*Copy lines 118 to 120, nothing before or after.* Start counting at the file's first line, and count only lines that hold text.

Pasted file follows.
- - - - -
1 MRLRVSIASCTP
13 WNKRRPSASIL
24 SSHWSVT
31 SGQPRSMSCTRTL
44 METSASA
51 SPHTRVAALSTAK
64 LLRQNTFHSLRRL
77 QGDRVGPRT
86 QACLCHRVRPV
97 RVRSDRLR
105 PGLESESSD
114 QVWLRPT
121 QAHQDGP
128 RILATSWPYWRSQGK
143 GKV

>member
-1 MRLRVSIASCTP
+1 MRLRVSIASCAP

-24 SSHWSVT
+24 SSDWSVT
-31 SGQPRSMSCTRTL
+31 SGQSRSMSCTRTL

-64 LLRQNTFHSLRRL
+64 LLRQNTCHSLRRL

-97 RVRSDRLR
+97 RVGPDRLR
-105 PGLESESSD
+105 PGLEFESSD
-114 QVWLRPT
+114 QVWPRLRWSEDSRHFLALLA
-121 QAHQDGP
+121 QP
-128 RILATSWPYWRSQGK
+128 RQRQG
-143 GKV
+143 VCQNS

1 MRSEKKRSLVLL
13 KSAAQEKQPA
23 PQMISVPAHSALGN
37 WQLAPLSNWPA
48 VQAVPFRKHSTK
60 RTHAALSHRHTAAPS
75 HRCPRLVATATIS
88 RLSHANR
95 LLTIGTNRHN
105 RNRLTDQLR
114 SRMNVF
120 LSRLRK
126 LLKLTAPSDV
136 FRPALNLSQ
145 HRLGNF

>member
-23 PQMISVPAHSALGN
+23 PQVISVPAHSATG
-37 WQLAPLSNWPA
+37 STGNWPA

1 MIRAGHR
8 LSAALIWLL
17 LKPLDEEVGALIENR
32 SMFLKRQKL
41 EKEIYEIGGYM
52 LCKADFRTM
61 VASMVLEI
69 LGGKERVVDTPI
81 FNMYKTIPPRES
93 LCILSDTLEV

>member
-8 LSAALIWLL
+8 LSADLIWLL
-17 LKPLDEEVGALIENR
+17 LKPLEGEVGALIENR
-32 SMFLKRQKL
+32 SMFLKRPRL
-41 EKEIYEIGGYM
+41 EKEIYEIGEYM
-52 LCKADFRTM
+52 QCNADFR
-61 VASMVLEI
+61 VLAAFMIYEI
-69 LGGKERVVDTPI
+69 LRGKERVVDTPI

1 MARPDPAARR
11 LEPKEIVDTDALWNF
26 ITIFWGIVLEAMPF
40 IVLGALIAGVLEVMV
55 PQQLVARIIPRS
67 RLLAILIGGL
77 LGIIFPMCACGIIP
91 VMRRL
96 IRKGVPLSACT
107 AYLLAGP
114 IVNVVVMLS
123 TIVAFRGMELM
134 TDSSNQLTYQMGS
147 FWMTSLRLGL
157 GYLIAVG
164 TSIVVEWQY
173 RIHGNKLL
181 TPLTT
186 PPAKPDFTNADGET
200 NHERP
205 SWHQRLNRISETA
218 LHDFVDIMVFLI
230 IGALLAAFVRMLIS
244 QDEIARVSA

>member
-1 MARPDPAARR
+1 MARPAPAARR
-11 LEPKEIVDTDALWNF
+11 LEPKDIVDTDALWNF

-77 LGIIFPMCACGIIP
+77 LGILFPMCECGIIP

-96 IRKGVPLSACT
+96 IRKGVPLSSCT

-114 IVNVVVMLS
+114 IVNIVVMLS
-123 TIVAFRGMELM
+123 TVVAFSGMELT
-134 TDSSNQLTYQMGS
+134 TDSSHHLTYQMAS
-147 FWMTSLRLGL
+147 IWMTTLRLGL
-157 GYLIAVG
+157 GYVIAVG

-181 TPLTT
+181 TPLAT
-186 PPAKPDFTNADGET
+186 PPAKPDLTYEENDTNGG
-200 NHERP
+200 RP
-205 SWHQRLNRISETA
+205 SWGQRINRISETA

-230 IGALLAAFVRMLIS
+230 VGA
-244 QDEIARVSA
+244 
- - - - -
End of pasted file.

+123 TVVAFSGMELT
-134 TDSSNQLTYQMGS
+134 TDSSHHLTYQMAS